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All 700 of Pakistan’s nationals named in the “Pandora Papers” will be investigated, said the country’s prime minister Imran Khan, after the names of top ministers from his cabinet appeared in the leaked documents.
The names of the nationals – including Mr Khan’s finance minister, his former adviser’s son and prominent donors of his Pakistan Tehreek-e-Insaf (PTI) party – have appeared in one of the largest leaks of financial data made public on Sunday, revealing the extent of hidden offshore wealth across the globe.
Mr Khan himself isn’t named. The documents, however, include two senior cabinet ministers: Moonis Elahi and Shaukat Tarin, the country’s water resources and finance ministers respectively. Both have denied any wrongdoing.
Two key financial donors of Mr Khan’s PTI party – banker Arif Naqvi and prominent businessman Tariq Shafi – were mentioned as well.
The names of several other high-ranking officials, including five former senior military officers and their family members, have been mentioned as well.
“We welcome the Pandora Papers exposing the ill-gotten wealth of elites, accumulated through tax evasion and corruption and laundered out to financial ‘havens’,” said Mr Khan, who came to power on an anti-corruption platform, in a long Twitter thread.
We welcome the Pandora Papers exposing the ill-gotten wealth of elites, accumulated through tax evasion & corruption & laundered out to financial "havens". The UN SG's Panel FACTI calculated a staggering $7 trillion in stolen assets parked in largely offshore tax havens.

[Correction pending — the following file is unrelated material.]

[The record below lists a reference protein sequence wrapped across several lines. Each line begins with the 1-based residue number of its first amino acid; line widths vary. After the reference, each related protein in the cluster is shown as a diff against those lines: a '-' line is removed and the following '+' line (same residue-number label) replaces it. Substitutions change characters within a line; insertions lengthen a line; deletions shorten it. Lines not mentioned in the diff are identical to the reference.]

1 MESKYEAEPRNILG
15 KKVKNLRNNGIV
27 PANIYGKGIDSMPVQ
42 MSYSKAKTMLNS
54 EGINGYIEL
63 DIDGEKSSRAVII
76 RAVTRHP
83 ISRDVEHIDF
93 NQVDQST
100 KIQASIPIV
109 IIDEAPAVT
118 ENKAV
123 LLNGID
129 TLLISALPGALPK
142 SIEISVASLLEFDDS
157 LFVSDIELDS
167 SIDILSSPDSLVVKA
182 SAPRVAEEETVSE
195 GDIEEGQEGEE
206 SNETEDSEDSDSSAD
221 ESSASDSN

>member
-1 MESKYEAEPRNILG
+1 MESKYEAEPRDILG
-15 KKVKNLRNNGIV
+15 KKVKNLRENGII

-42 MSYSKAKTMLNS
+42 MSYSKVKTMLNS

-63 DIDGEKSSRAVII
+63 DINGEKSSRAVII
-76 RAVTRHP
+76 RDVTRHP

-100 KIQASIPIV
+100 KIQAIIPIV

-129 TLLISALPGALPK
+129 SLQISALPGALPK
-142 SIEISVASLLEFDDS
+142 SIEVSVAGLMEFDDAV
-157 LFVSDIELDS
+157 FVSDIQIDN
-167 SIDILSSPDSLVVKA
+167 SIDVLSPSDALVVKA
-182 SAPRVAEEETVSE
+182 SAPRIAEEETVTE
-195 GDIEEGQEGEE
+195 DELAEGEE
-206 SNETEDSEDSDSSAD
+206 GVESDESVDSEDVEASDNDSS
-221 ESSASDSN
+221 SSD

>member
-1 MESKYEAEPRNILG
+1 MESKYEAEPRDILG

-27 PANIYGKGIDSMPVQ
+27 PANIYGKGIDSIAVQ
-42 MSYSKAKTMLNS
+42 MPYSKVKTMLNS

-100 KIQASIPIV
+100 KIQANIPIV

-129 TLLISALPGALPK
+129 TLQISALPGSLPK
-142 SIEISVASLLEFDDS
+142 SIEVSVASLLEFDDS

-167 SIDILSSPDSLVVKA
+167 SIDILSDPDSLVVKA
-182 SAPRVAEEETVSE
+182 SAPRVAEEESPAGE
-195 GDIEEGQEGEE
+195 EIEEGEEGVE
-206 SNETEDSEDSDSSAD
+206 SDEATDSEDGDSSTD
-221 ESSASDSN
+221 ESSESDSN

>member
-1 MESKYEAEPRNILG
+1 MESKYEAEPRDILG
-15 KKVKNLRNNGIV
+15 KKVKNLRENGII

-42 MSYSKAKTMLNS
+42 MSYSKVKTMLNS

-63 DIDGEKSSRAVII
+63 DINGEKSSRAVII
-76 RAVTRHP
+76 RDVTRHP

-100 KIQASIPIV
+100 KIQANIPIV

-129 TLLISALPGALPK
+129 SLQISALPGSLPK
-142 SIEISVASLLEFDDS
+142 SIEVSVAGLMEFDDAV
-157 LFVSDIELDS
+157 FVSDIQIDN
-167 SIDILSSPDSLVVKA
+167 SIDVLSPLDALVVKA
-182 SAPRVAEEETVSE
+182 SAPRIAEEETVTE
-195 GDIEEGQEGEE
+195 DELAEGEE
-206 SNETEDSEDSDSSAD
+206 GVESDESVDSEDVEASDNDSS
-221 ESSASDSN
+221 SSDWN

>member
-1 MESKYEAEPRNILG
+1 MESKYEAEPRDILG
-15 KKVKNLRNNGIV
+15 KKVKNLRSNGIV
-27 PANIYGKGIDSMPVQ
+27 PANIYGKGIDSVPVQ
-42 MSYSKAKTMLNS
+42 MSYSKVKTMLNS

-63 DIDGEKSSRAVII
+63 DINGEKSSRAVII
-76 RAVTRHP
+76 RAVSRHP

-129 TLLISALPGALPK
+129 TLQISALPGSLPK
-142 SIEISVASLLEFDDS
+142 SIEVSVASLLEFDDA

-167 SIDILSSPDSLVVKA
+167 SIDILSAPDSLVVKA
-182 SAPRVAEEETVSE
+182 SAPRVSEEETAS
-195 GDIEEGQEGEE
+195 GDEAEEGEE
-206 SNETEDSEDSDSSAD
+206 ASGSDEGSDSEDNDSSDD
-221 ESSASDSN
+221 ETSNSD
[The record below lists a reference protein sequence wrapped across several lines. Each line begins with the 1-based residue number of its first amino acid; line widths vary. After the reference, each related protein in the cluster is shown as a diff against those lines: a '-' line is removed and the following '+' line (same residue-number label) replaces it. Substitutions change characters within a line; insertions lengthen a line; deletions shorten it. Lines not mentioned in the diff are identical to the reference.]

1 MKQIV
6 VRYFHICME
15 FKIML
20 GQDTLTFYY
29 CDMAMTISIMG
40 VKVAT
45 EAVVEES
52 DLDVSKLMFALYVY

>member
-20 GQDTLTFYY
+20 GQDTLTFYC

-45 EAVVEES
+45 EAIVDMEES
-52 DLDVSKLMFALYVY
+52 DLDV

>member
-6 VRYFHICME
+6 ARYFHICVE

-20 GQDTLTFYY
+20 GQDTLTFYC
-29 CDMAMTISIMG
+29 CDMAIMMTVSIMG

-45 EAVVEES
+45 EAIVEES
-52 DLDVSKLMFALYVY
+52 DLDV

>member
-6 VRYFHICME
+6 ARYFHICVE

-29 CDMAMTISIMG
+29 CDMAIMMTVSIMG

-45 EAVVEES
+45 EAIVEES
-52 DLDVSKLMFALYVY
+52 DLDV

— Imran Khan (@ImranKhanPTI) October 3, 2021
“My government will investigate all our citizens mentioned in the Pandora Papers and if any wrongdoing is established we will take appropriate action,” he added.
“I call on the international community to treat this grave injustice as similar to the climate change crisis.”
The financial documents were leaked as the result of the efforts of investigations led by 600 journalists and media outlets across the globe.
Pakistan’s civilian government and military leaders have been hiding vast amounts of wealth in a country plagued by widespread poverty and tax avoidance, said the International Consortium of Investigative Journalists, which led the investigation.
The documents have featured the investments and other financial dealings of scores of politicians, celebrities, business leaders and even drug dealers, who have used tax avoidance, property deals or other schemes to hide their vast wealth.
The disclosures are based on at least 11.9 million leaked documents from 14 financial services companies around the world and include names from 35 countries.